© 2022 Catherine Auman
Catherine Auman, LMFT is a licensed therapist with advanced training in both traditional and spiritual psychology with over thirty years of successful professional experience helping thousands of clients. She has headed nationally based psychiatric programs as well as worked through alternative methodologies based on ancient traditions and wisdom teachings. Visit her online at catherineauman.com.
LA-CAMFT Diversity Committee
Therapists of Color Support Group
Second Sunday of Every Month
A safe place to receive peer support and process experiences of racism (systemic, social, and internalized), discrimination, implicit bias, racist injury, aggression, and micro-aggressions, along with additional experiences that therapists of color encounter in the field of mental health.
Open to LA-CAMFT Members and Non-Members
Second Sunday of Each Month
Location: Zoom Meeting
For more information, contact the LA-CAMFT Diversity Committee at DiversityCommittee@lacamft.org.
Event Details: Sunday, April 10, 2022, 11:00 am-1:00 pm (PT)
Time of Check-In: 10:50 am
Online Registration CLOSES on the day of the event.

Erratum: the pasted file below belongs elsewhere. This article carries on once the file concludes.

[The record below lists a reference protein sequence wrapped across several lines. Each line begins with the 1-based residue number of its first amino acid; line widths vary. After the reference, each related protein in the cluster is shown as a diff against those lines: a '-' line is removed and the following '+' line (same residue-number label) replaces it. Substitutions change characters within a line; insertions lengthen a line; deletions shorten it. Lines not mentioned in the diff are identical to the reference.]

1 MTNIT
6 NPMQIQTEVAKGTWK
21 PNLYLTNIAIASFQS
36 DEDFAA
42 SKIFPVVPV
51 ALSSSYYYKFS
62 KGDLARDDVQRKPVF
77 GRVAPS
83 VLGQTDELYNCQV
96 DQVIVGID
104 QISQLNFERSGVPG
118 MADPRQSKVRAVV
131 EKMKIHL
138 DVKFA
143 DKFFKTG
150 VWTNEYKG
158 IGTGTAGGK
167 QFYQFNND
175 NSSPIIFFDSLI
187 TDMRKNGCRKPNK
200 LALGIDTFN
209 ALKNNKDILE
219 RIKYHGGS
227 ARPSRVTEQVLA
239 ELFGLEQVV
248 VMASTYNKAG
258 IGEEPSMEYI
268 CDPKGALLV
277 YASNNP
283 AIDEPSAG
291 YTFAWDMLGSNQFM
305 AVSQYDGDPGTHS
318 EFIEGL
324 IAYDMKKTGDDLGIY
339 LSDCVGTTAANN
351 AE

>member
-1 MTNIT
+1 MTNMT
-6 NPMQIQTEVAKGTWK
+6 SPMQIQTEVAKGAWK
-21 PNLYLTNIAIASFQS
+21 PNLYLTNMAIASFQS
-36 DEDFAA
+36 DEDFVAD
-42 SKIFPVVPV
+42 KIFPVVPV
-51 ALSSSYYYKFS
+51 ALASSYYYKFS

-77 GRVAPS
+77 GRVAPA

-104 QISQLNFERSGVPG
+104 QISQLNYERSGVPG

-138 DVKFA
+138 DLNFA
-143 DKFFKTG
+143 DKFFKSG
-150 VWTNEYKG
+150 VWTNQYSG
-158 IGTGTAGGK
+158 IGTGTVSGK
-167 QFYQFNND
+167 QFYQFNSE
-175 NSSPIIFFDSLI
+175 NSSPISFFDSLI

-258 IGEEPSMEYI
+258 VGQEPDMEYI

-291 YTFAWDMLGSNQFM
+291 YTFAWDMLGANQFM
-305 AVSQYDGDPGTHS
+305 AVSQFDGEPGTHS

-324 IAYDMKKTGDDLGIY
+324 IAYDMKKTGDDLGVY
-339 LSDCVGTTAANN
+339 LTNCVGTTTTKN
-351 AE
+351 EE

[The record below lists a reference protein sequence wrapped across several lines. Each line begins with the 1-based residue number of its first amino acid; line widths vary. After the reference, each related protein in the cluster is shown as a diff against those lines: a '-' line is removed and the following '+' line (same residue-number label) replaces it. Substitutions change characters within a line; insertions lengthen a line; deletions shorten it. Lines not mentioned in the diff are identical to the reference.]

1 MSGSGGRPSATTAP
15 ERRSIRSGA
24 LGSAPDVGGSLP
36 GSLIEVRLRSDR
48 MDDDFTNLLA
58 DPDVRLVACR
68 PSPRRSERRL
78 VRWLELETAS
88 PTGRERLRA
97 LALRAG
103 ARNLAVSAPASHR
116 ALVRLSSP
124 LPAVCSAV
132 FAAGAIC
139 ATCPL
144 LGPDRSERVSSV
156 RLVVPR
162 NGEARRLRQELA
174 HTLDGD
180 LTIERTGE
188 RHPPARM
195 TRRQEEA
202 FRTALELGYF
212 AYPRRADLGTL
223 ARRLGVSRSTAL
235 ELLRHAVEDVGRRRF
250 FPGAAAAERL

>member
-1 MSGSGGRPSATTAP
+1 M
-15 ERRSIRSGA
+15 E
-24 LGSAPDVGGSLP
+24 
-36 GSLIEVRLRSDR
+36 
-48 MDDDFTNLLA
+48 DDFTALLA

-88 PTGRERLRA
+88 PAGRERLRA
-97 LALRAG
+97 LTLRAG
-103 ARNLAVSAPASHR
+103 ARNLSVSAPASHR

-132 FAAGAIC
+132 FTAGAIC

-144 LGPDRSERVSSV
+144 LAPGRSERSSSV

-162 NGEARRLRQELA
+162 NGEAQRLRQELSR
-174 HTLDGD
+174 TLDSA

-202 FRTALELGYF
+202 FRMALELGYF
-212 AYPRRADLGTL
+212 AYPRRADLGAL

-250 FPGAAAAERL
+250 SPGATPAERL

Questions about Registration? Contact Diversity Committee, email@example.com.
In diversity there is beauty
and there is strength.
Andrew Susskind,LCSW, SEP, CGP
Sexual Health in the Age of Sex Addiction (Part 1)
As a member of the sex addiction fellowships for more than a quarter of a century, I’ve heard a lot of stories about suffering as well as celebration. Yet, the words sexual health are rarely spoken. Why is this the case? It seems that there is much more focus on overcoming problematic sexual behaviors rather than developing a fun, meaningful, deeply connected sex life. As a result, the sustainability of long-term sexual recovery is not always addressed and sexual health often becomes an afterthought.